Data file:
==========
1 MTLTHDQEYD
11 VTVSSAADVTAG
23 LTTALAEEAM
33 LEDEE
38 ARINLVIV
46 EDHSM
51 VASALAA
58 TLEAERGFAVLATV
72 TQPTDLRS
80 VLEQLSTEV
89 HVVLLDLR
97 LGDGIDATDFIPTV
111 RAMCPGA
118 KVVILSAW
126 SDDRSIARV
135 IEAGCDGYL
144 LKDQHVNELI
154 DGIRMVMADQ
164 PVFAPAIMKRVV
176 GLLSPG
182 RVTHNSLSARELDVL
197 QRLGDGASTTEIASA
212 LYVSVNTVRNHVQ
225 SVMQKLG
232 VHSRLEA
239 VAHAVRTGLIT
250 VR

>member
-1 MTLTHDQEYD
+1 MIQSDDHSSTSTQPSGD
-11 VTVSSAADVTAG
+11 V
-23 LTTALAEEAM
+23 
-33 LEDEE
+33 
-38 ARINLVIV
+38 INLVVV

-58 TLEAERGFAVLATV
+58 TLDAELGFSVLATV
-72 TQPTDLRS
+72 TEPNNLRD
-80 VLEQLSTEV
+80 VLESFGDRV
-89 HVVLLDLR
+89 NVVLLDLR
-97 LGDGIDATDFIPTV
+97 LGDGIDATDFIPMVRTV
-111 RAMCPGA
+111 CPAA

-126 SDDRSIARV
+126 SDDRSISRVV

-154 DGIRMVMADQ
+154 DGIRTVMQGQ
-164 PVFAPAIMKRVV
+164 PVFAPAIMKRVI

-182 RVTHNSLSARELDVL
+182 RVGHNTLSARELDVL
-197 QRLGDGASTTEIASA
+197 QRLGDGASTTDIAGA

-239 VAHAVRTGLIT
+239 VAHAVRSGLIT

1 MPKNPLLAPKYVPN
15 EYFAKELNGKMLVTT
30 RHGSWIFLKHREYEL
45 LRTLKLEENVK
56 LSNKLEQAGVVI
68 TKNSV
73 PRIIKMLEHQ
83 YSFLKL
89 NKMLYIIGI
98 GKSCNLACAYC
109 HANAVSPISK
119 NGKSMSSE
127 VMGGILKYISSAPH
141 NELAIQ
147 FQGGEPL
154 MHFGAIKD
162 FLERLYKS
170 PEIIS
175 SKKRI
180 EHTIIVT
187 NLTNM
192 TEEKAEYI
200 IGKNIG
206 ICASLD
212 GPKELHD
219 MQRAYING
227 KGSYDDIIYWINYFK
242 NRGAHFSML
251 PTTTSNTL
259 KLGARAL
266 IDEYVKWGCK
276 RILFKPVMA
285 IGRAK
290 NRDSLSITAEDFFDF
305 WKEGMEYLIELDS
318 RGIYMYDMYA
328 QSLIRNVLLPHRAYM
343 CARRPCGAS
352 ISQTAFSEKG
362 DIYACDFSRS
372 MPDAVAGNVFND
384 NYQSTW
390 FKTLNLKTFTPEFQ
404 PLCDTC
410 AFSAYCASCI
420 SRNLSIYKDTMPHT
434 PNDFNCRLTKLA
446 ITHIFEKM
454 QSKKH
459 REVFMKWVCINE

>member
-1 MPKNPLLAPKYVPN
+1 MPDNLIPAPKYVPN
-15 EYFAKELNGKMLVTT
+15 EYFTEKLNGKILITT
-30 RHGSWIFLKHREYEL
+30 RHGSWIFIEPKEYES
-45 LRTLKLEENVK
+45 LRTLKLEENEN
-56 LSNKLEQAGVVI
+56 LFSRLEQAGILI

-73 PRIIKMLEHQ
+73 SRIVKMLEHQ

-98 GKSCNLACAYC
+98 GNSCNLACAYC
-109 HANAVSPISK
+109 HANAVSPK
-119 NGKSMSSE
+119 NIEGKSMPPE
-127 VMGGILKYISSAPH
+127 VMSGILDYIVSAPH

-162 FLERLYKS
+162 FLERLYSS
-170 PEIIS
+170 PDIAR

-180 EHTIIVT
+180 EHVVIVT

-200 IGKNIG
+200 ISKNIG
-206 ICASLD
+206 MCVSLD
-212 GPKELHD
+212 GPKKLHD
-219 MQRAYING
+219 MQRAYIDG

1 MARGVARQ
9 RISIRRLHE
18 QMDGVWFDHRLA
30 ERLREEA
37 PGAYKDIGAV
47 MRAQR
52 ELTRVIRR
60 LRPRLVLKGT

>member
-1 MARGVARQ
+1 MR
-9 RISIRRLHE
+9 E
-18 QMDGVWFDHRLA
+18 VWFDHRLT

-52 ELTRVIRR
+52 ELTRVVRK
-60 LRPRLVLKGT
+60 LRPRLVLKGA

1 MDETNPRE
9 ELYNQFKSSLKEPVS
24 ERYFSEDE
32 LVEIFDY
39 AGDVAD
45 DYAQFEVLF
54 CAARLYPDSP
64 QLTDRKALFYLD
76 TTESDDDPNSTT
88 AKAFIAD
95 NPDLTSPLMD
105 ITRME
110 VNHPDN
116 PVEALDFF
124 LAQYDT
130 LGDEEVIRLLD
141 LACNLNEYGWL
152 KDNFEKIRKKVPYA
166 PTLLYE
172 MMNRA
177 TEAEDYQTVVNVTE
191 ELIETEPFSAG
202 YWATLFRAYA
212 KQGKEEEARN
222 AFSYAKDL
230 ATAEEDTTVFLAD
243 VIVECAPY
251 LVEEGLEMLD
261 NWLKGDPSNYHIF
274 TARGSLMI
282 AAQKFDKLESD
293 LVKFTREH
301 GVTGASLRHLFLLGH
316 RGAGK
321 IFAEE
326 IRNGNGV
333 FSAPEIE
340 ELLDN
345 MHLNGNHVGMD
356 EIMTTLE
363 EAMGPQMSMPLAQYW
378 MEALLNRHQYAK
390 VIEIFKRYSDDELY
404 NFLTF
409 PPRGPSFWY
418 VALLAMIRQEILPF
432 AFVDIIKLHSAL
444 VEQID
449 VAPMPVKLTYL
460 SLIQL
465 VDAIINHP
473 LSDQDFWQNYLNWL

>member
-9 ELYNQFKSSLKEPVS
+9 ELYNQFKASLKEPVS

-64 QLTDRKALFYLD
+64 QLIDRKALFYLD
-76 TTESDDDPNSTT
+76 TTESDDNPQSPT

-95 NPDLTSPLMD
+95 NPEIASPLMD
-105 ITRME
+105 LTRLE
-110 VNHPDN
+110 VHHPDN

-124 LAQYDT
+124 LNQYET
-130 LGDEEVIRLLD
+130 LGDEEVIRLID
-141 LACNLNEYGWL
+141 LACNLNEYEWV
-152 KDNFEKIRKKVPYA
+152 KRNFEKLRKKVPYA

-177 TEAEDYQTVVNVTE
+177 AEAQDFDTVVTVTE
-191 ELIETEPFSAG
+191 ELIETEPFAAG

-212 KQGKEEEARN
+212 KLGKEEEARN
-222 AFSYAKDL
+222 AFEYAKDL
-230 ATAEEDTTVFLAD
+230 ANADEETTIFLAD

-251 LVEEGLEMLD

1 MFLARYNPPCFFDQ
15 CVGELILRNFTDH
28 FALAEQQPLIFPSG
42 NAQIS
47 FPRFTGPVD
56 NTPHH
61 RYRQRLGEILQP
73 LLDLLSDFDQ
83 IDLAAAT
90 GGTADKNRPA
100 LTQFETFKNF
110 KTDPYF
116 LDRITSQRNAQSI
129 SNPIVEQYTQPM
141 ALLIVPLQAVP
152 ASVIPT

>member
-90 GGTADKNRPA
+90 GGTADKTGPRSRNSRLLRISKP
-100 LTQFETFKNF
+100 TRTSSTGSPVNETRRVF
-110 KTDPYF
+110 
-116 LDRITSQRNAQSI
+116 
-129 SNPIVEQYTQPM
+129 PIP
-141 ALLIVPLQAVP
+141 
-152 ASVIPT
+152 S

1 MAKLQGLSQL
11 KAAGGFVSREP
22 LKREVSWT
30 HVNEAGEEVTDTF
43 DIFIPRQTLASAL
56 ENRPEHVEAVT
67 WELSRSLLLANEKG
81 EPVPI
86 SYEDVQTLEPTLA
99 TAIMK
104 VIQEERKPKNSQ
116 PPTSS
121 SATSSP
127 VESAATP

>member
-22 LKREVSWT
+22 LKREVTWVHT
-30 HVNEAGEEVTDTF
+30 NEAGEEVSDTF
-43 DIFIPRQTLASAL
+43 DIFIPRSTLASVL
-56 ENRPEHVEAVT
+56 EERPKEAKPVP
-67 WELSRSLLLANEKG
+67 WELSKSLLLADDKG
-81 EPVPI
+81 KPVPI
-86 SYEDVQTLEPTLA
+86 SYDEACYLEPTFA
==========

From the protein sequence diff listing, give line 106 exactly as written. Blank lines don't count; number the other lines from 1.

404 PLCDTC